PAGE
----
“Although the account clerk stated that he expects the money to be repaid to the sewer fund over the next six to seven years, he did not record this activity as a transfer or an interfund loan in either fund. As a result, the Town’s financial records do not properly reflect the true financial condition of the water and sewer districts accounted for within these funds. … Furthermore, while (General Municipal Law) authorizes the temporary advance of moneys between funds, such loans are required to be repaid no later than the close of the fiscal year in which the advance was made. Moreover, if all of these moneys are not repaid, this activity would violate other provisions of GML that limit the use of sewer rents to certain purposes, which do not include financing water district improvements. We strongly encourage the board to contact legal counsel to ensure these actions do not violate pertinent statutes,” the report said.

Recommendations included more oversight on the supervisor’s part to make sure there is no “incompatibility of office,” and records are maintained timely and accurately. It also recommended the supervisor ensure cash receipts and bank deposits match and net pay disbursements agree with payroll records. It also said the supervisor should maintain control of his signature stamp.

It was also recommended the board seek legal counsel in regard to the interfund transfers and adopt budgets that closely mirror realistic expenditures as well as annually audit the supervisor’s records. It was also recommended town officials use unexpended bond proceeds to pay for debt service.

The report also criticized the clerk for untimely records and deposits of fees, taxes and bills.

“We found that, during 2011, the Clerk did not report and remit fees for 10 of the 12 months in a timely manner. Five of the 10 payments were remitted over 20 days late. For example, the Clerk did not report and remit the September 2011 Clerk fees totaling $1,545 until December 12, 2011, three months late. During 2012, the Clerk did not report and remit fees for eight out of 11 months on time. Six of the 11 payments were more than 20 days late,” the report added.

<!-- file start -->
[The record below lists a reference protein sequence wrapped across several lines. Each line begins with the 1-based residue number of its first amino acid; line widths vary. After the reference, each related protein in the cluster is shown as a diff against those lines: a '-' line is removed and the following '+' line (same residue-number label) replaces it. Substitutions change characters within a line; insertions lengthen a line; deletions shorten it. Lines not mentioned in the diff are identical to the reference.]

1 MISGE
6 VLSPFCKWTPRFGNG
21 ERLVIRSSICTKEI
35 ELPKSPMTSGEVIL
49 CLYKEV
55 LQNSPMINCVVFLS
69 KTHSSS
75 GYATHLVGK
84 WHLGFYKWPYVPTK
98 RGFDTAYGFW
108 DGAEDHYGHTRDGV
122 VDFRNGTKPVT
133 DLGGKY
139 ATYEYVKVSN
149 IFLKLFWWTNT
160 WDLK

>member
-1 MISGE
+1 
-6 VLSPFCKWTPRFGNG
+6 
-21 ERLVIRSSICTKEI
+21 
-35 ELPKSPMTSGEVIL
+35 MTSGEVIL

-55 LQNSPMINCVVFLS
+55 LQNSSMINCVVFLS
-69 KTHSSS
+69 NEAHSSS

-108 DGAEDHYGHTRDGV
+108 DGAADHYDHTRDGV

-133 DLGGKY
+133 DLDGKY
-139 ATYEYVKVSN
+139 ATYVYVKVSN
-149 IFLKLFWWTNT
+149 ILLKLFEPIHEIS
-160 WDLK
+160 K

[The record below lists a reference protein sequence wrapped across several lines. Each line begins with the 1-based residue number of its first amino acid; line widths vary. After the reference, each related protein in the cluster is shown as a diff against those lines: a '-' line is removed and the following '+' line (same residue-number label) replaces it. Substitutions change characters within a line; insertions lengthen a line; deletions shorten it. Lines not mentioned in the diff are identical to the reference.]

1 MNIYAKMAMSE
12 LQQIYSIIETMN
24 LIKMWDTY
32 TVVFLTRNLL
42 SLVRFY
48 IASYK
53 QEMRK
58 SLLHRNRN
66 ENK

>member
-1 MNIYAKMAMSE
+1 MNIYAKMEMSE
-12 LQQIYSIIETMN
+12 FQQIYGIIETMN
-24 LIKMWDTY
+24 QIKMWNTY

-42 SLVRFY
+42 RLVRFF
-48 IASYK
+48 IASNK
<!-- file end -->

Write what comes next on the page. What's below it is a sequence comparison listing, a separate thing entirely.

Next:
Although no discrepancies were found, the report recommended the clerk deposit funds “timely and intact,” ensure receipts and deposit amounts match, document individual receipts and the type of payment and remit all funds to the supervisor in compliance with statutory requirements.

Supervisor Todd Johnson responded to the report saying, the water fund will be able to repay the sewer fund in six or seven years and it is common in other towns for the book not to be closed until after February.

He also said some of the inaccuracies found in the clerk’s office in the audit was human error in inputting the dates of deposits. He also said the town is open for suggestions on how it can record every payment during tax season with such a small staff. He also said types of payments are marked and deposits are made properly.

The comptroller’s office responded saying at the end of the 2012 fiscal year the water fund was not in a position to repay the funds advanced, as of January the supervisor’s records were not accurate and complete, it is the supervisor’s job to make sure reports are accurate and timely for the board and many conversations were had with the clerk about recommended practices.

The audit can be viewed at www.osc.state.ny.us/localgov/audits/towns/2013/hanover.pdf.